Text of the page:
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What are some good colleges in Boston or near Boston that aren't too pricey?

I don't know what i want to be right now. Thinking about going into a field to do with the sciences. #college #science #college-selection #boston

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Gina’s Answer

Good for you for thinking about going to college as well as affordability.


What you actually end up paying at Boston-area colleges will depend on the scholarships or financial aid you receive. This site, run by the Department of Education, gives the data to help you understand the "net price" of a college, what percent of the students graduate, as well as amount of loans students graduate with. With a little research, you should be able to find out which colleges are within your budget.


http://collegecost.ed.gov


Just as a note, many of the"expensive" schools in Boston can offer significant aid (20% of Harvard students pay nothing - https://college.harvard.edu/financial-aid). So if you are a competitive applicant, don't write off a school just because of the sticker price - find out as much as you can about the financial aid the school gives to decide if you are going to apply.


Hope that helps and best of luck!

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Alexis’s Answer

A lot of big private schools within Boston give great need-based financial aid packages. It's worth a shot to apply to schools like Northeastern and Boston University to see what kind of aid you get.


Keep in mind that, although you may get a lot of financial help from the university, living in Boston is expensive. Anything from a trip to the grocery store to paying rent for your living space will be at a premium compared to other places.


With that said, being in Boston brings a ton of opportunity to find jobs to have while a student that pay well and are fun. For example, I worked on the Boston Harbor literally sweeping the decks of boats. The view was beautiful and I got to meet a lot of successful people. Boston is such an exciting place for a student. It's all about finding a balance and running the numbers before you make a decision.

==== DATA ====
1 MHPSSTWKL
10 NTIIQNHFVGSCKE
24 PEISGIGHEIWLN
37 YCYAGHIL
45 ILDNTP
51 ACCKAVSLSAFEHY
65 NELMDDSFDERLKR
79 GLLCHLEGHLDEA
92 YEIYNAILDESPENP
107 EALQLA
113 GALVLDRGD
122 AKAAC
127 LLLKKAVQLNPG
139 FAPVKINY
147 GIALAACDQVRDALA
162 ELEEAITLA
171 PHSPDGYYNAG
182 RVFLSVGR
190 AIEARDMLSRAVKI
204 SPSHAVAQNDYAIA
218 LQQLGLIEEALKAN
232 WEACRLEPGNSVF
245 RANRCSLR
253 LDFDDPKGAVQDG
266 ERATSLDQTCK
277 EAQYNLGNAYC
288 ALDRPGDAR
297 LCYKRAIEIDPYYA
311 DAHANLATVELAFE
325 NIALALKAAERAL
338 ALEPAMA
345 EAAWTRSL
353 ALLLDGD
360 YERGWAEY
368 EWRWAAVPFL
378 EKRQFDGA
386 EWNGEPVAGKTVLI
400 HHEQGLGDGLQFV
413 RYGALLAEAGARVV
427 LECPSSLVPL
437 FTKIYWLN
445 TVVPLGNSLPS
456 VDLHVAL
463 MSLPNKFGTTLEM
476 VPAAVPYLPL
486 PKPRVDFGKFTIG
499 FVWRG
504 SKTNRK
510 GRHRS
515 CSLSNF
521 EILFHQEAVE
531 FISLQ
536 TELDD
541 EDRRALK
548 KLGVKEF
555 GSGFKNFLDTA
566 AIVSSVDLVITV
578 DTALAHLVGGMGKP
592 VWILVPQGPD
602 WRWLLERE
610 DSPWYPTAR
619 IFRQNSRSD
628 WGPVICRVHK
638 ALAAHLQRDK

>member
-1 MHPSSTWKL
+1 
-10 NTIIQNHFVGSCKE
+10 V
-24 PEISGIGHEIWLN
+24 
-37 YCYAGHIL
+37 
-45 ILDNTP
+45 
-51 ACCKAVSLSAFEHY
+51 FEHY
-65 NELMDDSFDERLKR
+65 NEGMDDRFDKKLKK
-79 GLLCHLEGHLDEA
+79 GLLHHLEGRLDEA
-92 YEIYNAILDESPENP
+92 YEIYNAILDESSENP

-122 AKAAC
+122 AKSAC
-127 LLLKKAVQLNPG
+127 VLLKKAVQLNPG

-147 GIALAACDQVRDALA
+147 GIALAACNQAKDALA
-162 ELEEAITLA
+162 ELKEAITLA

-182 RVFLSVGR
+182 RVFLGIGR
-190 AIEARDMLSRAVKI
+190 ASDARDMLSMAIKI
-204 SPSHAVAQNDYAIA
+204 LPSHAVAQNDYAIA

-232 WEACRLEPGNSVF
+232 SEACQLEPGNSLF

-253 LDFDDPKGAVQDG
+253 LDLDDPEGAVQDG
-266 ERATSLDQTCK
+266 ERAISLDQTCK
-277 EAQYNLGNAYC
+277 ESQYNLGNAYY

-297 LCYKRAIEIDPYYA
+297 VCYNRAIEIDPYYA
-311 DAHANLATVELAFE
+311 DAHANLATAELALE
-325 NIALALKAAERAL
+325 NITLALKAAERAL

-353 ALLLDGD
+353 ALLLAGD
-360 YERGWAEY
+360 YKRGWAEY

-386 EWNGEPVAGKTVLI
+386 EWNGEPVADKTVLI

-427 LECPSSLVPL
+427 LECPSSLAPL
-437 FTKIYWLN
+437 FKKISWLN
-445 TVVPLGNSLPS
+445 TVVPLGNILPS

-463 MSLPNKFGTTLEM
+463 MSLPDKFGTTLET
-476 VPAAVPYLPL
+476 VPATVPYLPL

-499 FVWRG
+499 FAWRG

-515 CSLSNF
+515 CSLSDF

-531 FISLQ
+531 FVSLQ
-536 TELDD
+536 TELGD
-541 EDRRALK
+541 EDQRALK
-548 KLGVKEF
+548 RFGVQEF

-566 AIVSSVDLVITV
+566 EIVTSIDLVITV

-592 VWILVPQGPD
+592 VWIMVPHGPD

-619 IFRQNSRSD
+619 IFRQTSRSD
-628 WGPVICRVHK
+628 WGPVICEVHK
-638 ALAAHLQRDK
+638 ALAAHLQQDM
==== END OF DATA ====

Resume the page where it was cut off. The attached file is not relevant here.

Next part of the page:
Best of luck!

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Gregory’s Answer

I would follow Gina's suggestions, but from personal experience I had a manageable experience with UMass Boston. If you are a resident in the state, then you can apply for in-state tuition which is significantly cheaper than the public and private universities in the state. It is always a good idea to investigate what you can apply for in regards to loans/scholarships/grants as well since they can significantly lower your costs. I always found UMass a great system overall because they often partner with other universities in the area, where your professor could spotlight as a professor at BU, Harvard, MIT, etc.

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寒冰’s Answer

To think is the first step, the dream needs to be realized step by step, the effort has the hope, refueling
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